All you need to know about marine electrical systems

Real zero emission shipping cannot be reached without the use of smart electrical systems, whatever the source of energy – wind, sun or hydrogen – may be. And this won’t be easy as becomes clear in SWZ|Maritime’s May special.

The new systems we think we will use in the future to meet emission requirements, present new challenges for maritime technology because new fuels, fuel cells and batteries for example, have their specific problems and cannot just be integrated one-on-one in a ship’s installation.

Most of the articles in SWZ|Maritime’s May electrical systems special put together by our technology editor Willem de Jong deal with these issues. With special thanks to the contributors.

Electrification and crew

For now, it is not at all clear what the optimum solutions are. This means there is plenty of room for discussion, and we hope that this magazine helps our readers in these discussions. Ideas for future articles on what the energy systems of ships might look like in the near future are always welcome.

Suggestions for articles about what this all means not only for shipbuilders and suppliers, but also for the crew would be helpful to compile future specials too. On cruise ships, it is already quite common to find electricians and IT systems administrators on board in addition to the traditional marine engineers as ships are becoming more and more electrified and digitalised.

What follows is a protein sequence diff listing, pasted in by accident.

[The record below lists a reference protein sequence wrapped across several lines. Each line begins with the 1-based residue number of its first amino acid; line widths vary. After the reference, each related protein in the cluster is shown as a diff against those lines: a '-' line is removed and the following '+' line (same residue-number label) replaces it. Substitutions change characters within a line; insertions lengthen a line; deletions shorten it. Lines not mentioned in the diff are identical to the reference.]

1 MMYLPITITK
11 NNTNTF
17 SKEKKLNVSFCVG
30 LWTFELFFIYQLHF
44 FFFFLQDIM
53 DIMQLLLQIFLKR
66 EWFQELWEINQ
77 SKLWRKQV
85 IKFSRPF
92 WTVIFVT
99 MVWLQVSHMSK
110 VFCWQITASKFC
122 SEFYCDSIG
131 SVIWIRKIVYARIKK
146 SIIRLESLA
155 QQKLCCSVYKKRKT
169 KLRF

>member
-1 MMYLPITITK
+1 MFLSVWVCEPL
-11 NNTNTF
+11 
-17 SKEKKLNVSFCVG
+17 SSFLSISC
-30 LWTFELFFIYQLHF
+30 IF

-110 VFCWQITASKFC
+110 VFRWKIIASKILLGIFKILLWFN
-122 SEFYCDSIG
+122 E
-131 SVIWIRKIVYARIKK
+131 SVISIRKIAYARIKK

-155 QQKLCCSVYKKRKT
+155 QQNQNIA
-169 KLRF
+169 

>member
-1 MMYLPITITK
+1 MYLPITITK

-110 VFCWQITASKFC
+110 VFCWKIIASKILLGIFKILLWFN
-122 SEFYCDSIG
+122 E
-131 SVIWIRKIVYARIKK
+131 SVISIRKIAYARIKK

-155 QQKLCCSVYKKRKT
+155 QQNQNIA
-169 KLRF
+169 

Autonomous shipping

The article on the conclusion of the Dutch Joint Industry Project on Autonomous Shipping in our May issue also deserves special attention. It is another example that the Dutch maritime industry is at the forefront of innovation. A position that can’t be taken for granted as in these troubled Covid-19 times there are always vultures lurking to scoop up the now ailing firms that could be of great value to fulfil one’s industrial and maritime strategy.

Such a strategy is now badly needed in Europe as well to keep the better paid engineering jobs and not just the poorly paid jobs in the service economy here. It is therefore hopeful that Ursula von der Leyen, President of the European Commission, warned EU member states at the end of March that they ‘should use all options to protect critical European companies from foreign takeovers or influence that could undermine our security and public order.’ And the European shipbuilding and shipping industry should be categorised as being ‘critical’.

Read SWZ|Maritime’s May issue online now.

Picture: The almost finished Anchorage, a 3000-m3 Trailing Suction Hopper Dredger, that is equipped with a smart diesel-electric system, developed in close collaboration between Barkmeijer Shipyards and D&A Electric (SWZ|Maritime’s May 2020 cover picture).

Author: Mariska Buitendijk

Mariska Buitendijk is one of SWZ|Maritime's journalists as well as the magazine's copy editor.